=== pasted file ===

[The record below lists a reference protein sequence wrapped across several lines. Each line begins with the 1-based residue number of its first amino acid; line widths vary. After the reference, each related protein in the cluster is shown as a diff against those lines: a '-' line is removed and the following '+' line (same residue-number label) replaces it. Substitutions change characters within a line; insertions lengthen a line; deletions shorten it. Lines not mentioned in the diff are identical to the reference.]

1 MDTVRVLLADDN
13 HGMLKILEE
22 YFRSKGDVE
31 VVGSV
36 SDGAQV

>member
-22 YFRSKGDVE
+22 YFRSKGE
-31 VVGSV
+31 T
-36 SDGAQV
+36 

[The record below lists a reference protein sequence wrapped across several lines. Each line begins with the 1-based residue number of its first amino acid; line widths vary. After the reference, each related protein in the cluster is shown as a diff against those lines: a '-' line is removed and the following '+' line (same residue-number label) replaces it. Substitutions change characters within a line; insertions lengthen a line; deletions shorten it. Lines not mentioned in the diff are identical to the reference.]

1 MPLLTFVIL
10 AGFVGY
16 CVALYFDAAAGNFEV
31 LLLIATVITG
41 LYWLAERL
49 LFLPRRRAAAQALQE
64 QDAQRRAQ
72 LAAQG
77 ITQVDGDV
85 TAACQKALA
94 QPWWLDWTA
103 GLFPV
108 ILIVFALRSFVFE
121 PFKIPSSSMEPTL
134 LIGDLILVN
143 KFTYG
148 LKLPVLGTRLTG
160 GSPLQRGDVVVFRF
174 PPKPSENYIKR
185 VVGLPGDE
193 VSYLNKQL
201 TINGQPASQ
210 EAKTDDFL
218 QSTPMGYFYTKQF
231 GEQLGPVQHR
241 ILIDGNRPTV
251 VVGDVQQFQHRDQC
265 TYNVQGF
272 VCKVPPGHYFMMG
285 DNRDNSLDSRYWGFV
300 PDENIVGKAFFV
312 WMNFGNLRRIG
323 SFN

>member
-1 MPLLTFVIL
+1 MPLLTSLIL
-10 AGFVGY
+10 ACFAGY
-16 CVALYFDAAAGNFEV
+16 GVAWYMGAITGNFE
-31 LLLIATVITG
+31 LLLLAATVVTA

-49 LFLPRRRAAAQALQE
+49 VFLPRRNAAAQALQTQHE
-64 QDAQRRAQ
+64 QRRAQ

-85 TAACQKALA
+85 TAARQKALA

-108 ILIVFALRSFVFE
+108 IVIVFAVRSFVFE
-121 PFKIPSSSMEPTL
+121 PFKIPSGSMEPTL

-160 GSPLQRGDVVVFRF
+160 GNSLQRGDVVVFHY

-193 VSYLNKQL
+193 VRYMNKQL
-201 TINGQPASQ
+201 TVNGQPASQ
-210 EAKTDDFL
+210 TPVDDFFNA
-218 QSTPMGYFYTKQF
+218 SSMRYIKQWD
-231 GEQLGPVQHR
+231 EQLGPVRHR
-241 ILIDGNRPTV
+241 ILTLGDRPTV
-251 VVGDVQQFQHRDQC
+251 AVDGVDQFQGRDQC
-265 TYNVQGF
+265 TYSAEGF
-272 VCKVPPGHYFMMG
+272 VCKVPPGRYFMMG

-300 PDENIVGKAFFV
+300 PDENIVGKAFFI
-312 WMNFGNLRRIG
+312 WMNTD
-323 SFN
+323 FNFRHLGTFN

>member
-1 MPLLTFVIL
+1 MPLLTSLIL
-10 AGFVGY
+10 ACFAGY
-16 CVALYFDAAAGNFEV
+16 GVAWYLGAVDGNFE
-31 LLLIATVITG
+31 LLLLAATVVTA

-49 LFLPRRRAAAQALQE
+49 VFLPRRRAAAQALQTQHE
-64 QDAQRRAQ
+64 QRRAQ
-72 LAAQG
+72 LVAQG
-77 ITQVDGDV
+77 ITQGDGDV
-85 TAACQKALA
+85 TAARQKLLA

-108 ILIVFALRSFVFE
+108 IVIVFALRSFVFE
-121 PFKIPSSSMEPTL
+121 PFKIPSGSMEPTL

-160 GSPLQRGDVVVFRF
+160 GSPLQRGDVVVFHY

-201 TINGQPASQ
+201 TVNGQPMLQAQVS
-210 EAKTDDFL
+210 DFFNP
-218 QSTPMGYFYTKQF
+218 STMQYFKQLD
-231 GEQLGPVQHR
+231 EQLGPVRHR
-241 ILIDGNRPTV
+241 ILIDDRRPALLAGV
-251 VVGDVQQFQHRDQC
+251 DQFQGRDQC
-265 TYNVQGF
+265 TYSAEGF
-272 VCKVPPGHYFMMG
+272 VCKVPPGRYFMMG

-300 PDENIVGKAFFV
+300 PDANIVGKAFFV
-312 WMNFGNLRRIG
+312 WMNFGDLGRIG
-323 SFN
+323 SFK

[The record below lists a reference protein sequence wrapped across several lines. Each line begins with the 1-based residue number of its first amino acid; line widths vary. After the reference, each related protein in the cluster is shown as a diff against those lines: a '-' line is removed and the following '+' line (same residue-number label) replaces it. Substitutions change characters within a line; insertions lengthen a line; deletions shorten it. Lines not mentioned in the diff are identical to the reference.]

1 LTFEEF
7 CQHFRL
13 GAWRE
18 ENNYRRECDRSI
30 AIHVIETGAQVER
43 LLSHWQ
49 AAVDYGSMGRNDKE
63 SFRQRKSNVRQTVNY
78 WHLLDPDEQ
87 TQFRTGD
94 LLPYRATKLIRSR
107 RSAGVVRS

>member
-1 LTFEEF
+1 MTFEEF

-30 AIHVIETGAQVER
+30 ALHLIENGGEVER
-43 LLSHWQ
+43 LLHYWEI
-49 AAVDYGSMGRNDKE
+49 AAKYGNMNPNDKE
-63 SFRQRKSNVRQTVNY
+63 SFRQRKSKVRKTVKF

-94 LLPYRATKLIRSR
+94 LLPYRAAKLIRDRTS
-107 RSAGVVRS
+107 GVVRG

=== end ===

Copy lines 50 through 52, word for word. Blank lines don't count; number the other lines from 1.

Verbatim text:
+1 MPLLTSLIL
-10 AGFVGY
+10 ACFAGY